I agree with pretty much all of this. The only thing for me is why take out the word "psychological" altogether? Phenomena are so various that I feel the word "phenomenon" should be specified beyond just "complex." Perhaps "psychological and physiological phenomenon" should be inserted...or perhaps the terms "psychophysical" or psychophysiological, which are more accurate, though these terms are not exactly popular in colloquial usage. Wolfdog (talk) 02:51, 20 July 2010 (UTC)

My suggested phrasing:

Wolfdog (talk) 19:03, 22 July 2010 (UTC)


I suggest that the feeling of Triumph be added to the list, and that if the article does not already exist, that the article be made. It might be irrelevant to the discussion, but the feelings I experience when I have achieved victory, overcome obstacles and crushed others under my feet, are very strong, and I feel that it should be included. (talk) 12:22, 18 October 2010 (UTC)

I agree. Be my guest. Additions to Wikipedia articles have to be attributed to a reliable source, per Wikipedia:Identifying reliable sources and, since this article is health-related, you probably should conform to Wikipedia:Identifying reliable sources (medicine). If you're interested, either edit something into the article, or post it here for discussion first. All versions are saved, so you can't do any permanent harm if you get it wrong. Anthony (talk) 12:49, 18 October 2010 (UTC)

New comment from

Hi to everyone here, please forgive me for my lack of knowlodge regarding rules on writing on this page, but i need to add this following comment, and i have the feeling that learning the rules and common usage of wikipedia (and particularly relating to writing in Edit pages) would take me hours, and not only that i do not have that time but by the time i would achieve the understanding of these last issues, i would defenitly not ending wrtiting this summary .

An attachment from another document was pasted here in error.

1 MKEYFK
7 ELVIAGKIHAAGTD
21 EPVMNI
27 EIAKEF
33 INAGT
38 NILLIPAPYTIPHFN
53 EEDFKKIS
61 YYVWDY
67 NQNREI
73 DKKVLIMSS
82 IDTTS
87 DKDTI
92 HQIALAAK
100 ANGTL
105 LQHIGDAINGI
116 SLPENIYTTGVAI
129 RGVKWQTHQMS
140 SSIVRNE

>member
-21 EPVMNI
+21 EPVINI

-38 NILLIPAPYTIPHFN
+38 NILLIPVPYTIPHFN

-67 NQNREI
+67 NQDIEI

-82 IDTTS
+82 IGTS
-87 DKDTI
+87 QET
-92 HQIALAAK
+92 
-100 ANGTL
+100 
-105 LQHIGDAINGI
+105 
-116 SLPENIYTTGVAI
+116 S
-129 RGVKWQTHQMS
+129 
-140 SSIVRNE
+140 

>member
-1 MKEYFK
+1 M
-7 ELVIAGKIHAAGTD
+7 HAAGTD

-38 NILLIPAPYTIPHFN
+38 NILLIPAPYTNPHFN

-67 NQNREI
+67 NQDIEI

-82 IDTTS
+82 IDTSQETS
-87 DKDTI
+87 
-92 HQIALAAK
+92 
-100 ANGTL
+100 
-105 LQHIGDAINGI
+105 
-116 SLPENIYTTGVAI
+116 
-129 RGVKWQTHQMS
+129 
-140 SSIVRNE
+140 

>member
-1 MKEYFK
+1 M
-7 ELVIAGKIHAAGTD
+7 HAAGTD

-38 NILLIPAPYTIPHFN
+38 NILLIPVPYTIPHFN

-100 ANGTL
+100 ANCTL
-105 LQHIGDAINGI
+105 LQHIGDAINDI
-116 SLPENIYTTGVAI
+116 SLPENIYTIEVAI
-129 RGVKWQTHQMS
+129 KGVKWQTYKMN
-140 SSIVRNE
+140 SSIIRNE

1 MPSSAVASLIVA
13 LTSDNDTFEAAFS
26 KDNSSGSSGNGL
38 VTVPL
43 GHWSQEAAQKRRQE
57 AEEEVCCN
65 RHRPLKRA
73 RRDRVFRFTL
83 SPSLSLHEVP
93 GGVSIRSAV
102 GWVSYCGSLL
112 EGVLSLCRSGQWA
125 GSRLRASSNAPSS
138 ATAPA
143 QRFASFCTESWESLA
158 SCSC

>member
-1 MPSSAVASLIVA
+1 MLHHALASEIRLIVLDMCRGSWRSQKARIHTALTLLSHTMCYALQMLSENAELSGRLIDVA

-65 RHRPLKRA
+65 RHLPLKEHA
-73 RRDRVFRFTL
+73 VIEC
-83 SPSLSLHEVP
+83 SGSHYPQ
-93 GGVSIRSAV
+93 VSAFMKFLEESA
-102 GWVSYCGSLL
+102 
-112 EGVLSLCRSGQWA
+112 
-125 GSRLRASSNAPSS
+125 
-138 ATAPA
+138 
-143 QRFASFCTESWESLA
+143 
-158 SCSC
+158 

I edited the "and" of this particular paragraph, paying attention to the fact that it is a definition. First i would like to state that I am not a native english speaker (not that i believe that you wouldn't realize that in the momment you started to read all this) , i just want to declare that i realize this fact and that i may be totally wrong in the correction that i made. Secondly, and in connection with this former statement, I am not a mental health professional nor a specialist nor student or researcher, what i want to say basically: this is not my field. And this last fact makes me not very suitable for editing this kind of text (even though wikipedia is in essence filled with the knowledge of everyone and everyone have the "right" to edit and write). Just want to end my very boring intromission by saying that i did that edition because i am almost certainly that is appropriate to remark that the effect of an emotion ( being this effect external or internal as it is called alternatively in the definition) can be any of those and not ( as i understand the former definition prior to my correction was stating) from the union of those two.

I may be wrong, but felt that this kind of text should be very precise. Let me end by saying that i found instantly right after i pressed the edit button of this article, the evidence against to my most substantial doubt (or con) about wikipedia vs. traditional enciclopedias; the care payed in the content by always a group of people (in this case you, almost certainly being here knowers of the matter that their treat and why not, also people like me with the intention to understand diverse kind of things, and try to collaborate maybe accidently being my condition of not native speaker (and not knowing exactly the grammar of english language, and not being an authoritative source (not meaning this that i can't be right) ) .